I am speaking at an event later this week; on leading through change. It’s a great topic — a timely and timeless one; as change will not go away and leading well through the change it is the only way to affect proper change. So I am going through the practical steps that a leader can take to affect change — what we know works and what we know almost guarantees failure.
In going through this, there’s one thing that is glaringly obvious — and that is a leader cannot affect change, without having the right team around him/her.
Too often, leaders try to implement change in spite of their team rather than with their team, and then wonder why it doesn’t work. It is pushing it up a hill if you are fighting against those that are meant to be on your side and helping you as well as trying to convince those in the rest of the organisation.
This can lead to a conundrum; what do you do if someone just won’t get with the programme? If they are a reasonable contributor but for the fact that they are not getting on board with the change. Or worse, that they consciously or not, block the change.
Ultimately, when reflecting on changes that have been successful — it is almost always without exception that the whole leadership team has been on board, and visibly supporting the change. Even, if privately a team member has reservations, there is a tacit agreement that any such dissent will be saved for behind closed doors, and that there will be a public face of unity and support for the change.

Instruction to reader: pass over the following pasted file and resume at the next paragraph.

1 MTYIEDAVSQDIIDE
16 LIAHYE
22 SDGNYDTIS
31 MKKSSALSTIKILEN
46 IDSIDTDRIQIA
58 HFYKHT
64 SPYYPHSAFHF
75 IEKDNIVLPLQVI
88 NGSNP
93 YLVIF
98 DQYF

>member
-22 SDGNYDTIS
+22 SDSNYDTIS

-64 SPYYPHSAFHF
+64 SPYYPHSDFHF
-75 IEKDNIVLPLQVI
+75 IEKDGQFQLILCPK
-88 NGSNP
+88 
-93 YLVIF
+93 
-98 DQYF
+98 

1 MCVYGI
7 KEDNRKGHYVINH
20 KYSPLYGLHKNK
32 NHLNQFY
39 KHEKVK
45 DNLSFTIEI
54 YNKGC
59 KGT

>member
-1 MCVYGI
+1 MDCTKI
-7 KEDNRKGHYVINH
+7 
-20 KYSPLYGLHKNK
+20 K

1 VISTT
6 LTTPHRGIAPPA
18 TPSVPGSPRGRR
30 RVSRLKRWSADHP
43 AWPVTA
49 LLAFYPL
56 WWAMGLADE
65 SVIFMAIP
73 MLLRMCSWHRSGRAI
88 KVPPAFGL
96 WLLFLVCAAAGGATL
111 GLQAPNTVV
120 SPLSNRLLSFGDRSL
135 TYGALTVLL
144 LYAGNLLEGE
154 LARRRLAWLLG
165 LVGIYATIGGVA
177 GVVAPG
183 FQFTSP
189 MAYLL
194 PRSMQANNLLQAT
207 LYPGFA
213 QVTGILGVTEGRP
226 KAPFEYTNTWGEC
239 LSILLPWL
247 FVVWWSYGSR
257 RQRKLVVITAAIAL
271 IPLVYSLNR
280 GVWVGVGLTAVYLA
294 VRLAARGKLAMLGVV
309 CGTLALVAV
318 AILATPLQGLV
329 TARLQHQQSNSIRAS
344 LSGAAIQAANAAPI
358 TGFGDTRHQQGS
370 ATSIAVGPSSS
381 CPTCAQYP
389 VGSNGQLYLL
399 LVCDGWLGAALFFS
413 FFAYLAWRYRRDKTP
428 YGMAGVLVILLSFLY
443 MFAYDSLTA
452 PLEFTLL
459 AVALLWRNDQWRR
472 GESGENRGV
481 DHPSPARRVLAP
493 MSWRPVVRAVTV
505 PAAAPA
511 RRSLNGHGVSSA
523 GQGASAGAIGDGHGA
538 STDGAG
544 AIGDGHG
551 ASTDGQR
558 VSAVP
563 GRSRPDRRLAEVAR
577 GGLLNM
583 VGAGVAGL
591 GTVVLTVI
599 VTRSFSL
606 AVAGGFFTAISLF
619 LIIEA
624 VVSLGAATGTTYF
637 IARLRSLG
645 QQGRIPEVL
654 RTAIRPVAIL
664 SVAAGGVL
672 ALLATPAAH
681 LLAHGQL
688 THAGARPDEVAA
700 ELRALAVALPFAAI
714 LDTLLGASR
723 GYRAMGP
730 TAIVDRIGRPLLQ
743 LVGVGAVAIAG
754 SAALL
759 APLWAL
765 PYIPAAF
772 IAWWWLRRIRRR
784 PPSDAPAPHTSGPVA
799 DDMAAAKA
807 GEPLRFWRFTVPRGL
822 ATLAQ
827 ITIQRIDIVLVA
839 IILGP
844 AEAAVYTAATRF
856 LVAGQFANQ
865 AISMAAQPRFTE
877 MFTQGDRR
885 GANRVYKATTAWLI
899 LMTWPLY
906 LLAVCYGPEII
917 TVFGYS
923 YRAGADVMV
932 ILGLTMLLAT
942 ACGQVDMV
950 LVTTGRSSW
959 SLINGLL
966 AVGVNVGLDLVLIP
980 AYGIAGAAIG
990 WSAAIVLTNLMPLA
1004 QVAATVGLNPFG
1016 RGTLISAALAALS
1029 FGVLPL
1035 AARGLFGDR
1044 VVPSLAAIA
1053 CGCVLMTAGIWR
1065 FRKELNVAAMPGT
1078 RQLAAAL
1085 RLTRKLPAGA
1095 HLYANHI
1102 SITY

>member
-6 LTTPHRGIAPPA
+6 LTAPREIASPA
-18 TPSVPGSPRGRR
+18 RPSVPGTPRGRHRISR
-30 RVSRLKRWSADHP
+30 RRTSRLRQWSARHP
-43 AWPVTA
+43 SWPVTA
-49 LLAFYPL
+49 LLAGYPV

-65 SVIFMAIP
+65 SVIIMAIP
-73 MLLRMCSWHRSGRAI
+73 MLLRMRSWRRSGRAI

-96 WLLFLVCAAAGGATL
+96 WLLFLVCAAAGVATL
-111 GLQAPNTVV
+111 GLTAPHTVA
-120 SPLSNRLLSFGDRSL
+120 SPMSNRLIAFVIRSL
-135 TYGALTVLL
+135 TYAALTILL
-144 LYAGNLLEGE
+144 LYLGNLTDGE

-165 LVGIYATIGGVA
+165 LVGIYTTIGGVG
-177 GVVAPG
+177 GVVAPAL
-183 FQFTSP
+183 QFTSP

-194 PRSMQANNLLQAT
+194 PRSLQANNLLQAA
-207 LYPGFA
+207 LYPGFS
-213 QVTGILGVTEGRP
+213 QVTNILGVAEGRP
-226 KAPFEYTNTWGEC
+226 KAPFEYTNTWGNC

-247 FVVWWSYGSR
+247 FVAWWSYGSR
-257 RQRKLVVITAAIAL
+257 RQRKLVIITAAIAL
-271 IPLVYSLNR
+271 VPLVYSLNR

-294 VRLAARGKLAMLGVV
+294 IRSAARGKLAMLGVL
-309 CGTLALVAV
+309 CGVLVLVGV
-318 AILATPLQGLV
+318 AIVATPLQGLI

Of course, this is easier said than done. But it comes down to the degree to which you want the change to be successful. It is unlikely to be successful if the members of your team actively or passively detracting from the change effort. So, if the change is important, there are decisions that need to be made.
Sometimes, this is just about better explaining, persuading, clarifying the change to the relevant team member. Sometimes, it is about explaining their crucial role in leading the change. Sometimes, it is about listening to their dissent and building in their objections if possible. Sometimes it is about giving them a more critical role within the change effort. But sometimes, as good at their job as they may be, they may not be the right person for this job if they can’t ultimately get on board and support the change.
Some questions to ponder:
- Do you have the right people supporting you on your team?
- If not, could this be why change is hard?
- What can you do to persuade, influence or convince those people to come on board?
- And ultimately, how critical is it that the change occurs?
If you are not getting the answers that you like to those questions, perhaps it is time to have a different conversation.
Until next week, happy leading.